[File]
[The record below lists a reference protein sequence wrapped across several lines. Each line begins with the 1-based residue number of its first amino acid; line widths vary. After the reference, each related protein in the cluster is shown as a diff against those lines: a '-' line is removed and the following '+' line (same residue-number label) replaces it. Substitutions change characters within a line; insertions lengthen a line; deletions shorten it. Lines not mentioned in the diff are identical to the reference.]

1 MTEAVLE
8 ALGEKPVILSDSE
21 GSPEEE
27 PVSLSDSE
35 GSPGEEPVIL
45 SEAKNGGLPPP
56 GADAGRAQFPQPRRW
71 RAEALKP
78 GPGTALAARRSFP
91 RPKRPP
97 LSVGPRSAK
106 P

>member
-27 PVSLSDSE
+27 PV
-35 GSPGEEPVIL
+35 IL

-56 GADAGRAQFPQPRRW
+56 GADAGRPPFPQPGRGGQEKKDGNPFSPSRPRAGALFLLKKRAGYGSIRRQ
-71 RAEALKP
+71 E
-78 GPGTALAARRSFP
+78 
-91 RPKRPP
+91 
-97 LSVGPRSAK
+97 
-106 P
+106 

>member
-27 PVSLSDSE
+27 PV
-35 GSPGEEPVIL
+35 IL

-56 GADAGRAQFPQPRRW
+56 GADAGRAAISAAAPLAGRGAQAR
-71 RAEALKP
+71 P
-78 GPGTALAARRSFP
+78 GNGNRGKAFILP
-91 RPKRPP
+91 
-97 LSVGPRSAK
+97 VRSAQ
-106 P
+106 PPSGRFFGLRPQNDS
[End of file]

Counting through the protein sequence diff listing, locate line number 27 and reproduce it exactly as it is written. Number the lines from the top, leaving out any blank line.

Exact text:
-97 LSVGPRSAK